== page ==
The purpose of the Common Read is to introduce new students to topics of equity and inclusion that can be integrated in their social and academic life. The program provides a common experience for all new students while strengthening a sense of belonging from their first days on campus, and it engages students in intentional ways of thinking across disciplines, experiences, and strengths.
2021 Common Read:
Waste: One Women’s Fight Against America’s Dirty Secret by Catherine Coleman Flowers
More on Waste:
As described by The New Press, Waste “tells the story of systemic class, racial, and geographic prejudice that foster Third World conditions, not just in Alabama, but across America, in Appalachia, Central California, coastal Florida, Alaska, the urban Midwest, and on Native American reservations in the West. Flowers’s book is the inspiring story of the evolution of an activist, from country girl to student civil rights organizer to environmental justice champion at Bryan Stevenson’s Equal Justice Initiative. It shows how sanitation is becoming too big a problem to ignore as climate change brings sewage to more backyards, and not only those of poor minorities.”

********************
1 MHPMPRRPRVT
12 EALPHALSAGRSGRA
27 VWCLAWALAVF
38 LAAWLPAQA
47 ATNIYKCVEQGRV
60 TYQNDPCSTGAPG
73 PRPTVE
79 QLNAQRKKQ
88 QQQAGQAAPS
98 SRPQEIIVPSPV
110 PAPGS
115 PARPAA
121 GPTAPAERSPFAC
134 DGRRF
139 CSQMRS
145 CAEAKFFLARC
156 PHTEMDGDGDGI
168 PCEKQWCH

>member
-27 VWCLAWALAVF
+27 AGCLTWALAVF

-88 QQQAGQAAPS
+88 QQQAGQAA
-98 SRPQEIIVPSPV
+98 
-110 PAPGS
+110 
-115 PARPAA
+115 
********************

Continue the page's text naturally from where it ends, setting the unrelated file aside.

More on Catherine Coleman Flowers:
Flowers is an environmental activist bringing attention to the largely invisible problem of inadequate waste and water sanitation infrastructure in rural communities in the United States. As founding director of the Center for Rural Enterprise and Environmental Justice (CREEJ), Flowers builds partnerships across social scales—from close neighbors, to local elected officials and regional nonprofits, to federal lawmakers and global organizations—to identify and implement solutions to the intersecting challenges of water and sanitation infrastructure, public health, and economic development.
Flowers is broadening the scope of environmental justice to include issues specific to disenfranchised rural communities and galvanizing policy and research to redress failing infrastructure that perpetuates socioeconomic disparities in rural areas across the United States. Catherine Coleman Flowers received a BA (1986) from Cameron University and an MA (2015) from the University of Nebraska. Previously, Flowers has worked as a high school teacher in Detroit, Michigan, and Washington, D.C.